Ohio State fans were spared the agonizing choice of having to witness a Snyder/Bergman match. In more recent bouts it has been Varner reversing most past results to best Bergman, and then Snyder taking it to Varner, as he did in the 2015 US Open, 2015 US Team Trials and 2016 Olympic Trials.

Of course, sandwiched between the 2015 and 2016 Trials was Snyder’s epic win at the 2015 World Championships in Las Vegas. Snyder was a bit lucky in the sense that his trip to the finals included matches against challenging opponents who nonetheless paled in comparison to the resumes of the wrestlers in the opposite bracket.

Still, in the semifinals Snyder opposed veteran Abbas Tahan of Iran. With a narrow lead at the end of the match, the American teenager stood at the center and aggressively motioned to a complaining Tahan to stop stalling and return to the mat. Weak bracket or not, the win propelled Snyder to an incomparable trip to the finals against perennial strong man Abdusalam Gadisov of Russia.

Kyle Snyder, currently ranked 4th in the world by United World Wrestling, has several things going for him, including confidence, a constant devotion to the mental aspects of his craft and an unmatched work ethic. But, when combined with those attributes, the thing that makes him a world force is his 20 year old motor, something that was in clear evidence against Varner in their many matches, and against Tahan and Gadisov in that remarkable day in Las Vegas in 2015.

Patented ankle picks staked Snyder to a late lead against Gadisov. Not wishing to get caught in a tragic mistake (as happened to him in the 2015 NCAA finals) and owning the tie break, Snyder simply played it tough from a defensive standpoint to avoid a takedown which would reverse the desired result. When a late, perhaps phantom, pushout brought the score to even at 5, Snyder’s corner wanted to contest the call. Showing poise and mental strength in the heat of battle, Snyder declined to challenge. Knowing he had the older Gadisov on the ropes, Snyder did not want to offer a vital rest recovery despite the fact he might gain a point back.

Courtesy, bloodyelbow.com

Courtesy, bloodyelbow.com

Few scenes in sport can match what was about to happen when Snyder victoriously blanketed himself with the American flag, circled the mat and fell to his knees in thankful praise.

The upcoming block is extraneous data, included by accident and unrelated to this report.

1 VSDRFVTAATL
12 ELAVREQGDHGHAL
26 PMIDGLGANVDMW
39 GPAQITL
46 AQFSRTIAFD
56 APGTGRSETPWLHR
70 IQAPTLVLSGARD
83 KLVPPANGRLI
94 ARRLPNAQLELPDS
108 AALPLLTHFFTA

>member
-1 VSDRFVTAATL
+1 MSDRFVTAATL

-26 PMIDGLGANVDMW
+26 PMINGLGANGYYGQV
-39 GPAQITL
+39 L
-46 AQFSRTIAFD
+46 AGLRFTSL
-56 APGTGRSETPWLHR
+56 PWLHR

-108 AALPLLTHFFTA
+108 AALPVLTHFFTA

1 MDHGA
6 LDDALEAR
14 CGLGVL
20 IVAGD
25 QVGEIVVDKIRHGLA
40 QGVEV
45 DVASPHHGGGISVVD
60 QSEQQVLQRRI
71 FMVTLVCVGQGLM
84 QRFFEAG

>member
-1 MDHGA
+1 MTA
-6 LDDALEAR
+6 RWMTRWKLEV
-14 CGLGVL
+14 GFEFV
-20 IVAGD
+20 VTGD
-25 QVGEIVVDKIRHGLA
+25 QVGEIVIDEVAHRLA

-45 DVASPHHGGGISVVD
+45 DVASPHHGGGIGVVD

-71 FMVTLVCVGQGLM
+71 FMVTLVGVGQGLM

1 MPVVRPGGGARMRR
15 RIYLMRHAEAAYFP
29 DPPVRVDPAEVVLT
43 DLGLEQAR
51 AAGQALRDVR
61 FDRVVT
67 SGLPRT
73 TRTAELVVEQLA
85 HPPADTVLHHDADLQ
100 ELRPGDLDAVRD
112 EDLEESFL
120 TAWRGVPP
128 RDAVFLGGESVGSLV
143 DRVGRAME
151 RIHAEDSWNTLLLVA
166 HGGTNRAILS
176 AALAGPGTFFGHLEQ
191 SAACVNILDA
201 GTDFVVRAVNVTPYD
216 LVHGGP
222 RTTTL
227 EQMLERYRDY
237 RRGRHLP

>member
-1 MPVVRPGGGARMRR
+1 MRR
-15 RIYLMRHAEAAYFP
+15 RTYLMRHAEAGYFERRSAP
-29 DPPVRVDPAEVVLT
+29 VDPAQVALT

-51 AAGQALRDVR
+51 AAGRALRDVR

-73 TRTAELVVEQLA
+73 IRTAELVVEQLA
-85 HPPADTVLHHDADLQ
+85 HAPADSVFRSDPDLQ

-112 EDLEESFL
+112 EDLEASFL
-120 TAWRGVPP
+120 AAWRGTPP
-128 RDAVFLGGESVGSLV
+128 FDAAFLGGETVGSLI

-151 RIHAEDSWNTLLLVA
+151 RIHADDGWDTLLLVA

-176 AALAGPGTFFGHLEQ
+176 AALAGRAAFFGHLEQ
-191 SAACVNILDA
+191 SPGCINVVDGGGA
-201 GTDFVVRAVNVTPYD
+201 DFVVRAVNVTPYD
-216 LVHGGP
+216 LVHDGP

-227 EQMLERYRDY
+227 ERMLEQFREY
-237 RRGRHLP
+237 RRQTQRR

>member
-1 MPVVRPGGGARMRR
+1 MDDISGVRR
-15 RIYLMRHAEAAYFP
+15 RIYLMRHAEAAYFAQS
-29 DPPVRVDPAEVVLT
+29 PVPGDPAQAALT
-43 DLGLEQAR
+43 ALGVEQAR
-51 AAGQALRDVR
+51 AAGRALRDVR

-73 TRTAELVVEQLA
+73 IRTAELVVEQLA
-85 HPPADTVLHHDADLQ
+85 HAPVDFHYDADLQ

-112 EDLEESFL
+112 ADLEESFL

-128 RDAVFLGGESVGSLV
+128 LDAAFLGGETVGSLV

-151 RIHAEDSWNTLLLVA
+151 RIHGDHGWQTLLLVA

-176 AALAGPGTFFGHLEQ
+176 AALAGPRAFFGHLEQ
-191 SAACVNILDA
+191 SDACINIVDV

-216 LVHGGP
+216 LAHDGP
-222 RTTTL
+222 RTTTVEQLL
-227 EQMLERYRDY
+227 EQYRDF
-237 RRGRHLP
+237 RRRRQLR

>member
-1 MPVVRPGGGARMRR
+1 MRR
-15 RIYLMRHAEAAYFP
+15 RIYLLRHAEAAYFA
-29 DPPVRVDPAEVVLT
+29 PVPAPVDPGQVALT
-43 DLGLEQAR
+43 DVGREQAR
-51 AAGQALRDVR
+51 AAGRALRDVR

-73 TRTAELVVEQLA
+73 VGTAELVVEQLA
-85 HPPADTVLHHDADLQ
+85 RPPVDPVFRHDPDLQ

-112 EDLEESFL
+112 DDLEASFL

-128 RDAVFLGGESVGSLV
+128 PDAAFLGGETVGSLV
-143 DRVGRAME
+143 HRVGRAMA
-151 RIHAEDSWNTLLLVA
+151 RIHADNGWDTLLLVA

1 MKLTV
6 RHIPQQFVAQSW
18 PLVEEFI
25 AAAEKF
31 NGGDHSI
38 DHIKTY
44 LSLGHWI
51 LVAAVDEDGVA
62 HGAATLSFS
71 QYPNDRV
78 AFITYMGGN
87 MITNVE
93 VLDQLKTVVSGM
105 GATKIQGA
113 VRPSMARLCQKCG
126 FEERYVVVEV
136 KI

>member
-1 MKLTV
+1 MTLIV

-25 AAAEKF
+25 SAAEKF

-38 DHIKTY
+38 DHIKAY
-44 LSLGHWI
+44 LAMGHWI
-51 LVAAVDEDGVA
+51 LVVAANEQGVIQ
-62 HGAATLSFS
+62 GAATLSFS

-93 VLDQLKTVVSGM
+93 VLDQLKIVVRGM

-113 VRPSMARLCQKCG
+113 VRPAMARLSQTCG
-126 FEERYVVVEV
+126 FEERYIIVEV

Does menacing top ranked Boltukayev of Russia await Kyle Snyder? Courtesy, UnitedWorldWrestling

Does menacing top ranked Boltukayev of Russia await Kyle Snyder? Courtesy, UnitedWorldWrestling

By ranking, No. 4 Kyle Snyder is not a favorite to win gold this Sunday on the final day of the Rio Olympics. He was beaten somewhat convincingly at a Russian tournament in January by No. 1 Anzor Boltukayev of the doping plagued Russian Federation. He was also beaten narrowly by No. 3 Khetag Gazyumov of Azerbaijan.

But we have seen this before. Snyder has proven to be a student of the game, unafraid to experiment, grow and get stronger. Any one of a dozen wrestlers are capable of winning gold but it really is hard to bet against Snyder.

In the 2016 Olympic Trials Jake Varner came out and won a tightly contested first of three matches with Snyder. Snyder reset his focus for match two and Varner never had a chance from that point on. Snyder has been preparing and focusing on Sunday for enough time now that a new historic chapter seems well within his grasp.

Kyle’s Garden Party

To this point, 20 year old Kyle Snyder has enjoyed success in the two main avenues of American wrestling: freestyle (think international and Olympics) and folkstyle (high school and college). The wildest ride by far has been in folkstyle.

Kyle’s older brother Stephen was a two time Maryland state high school champ who went on to a stellar career at West Point. His younger brother Kevin had been accepted to wrestle at the Naval Academy until those pesky and exacting military physical admission requirements (vision, etc) got in the way. This fall he will join Kyle on the Ohio State wrestling team.

Kyle is a double whammy tweener in the sense that he is a full 97kg freestyler, meaning he has to work hard to get to his freestyle weight of 213.4 pounds, and even harder to get to the collegiate weight of 197 pounds.

This stretch presents a common problem. In both freestyle and college, 197 pounds and 97kg represent the last refuge before a wrestler is forced into the huge void between those weights and the last, heaviest weights: 285 pounds in college and 125kg (275 pounds) in freestyle. The heavyweight divisions are such that it is very difficult for a wrestler to be successful at less than about 6’3″ in height, because it is that length which can really take on the muscle mass necessary to compete with the top tier guys who have packed as much strength as they can into 275-285 pounds.

So what you have at 197 or 213.4 pounds are all the guys shorter than 6’3″ (which is going to be a much more robust number than the guys at 6’3″ or taller) packing on all the power and muscle they can to avoid making the huge leap in class. In this sense, it really is a muscle man mauler of a weight class.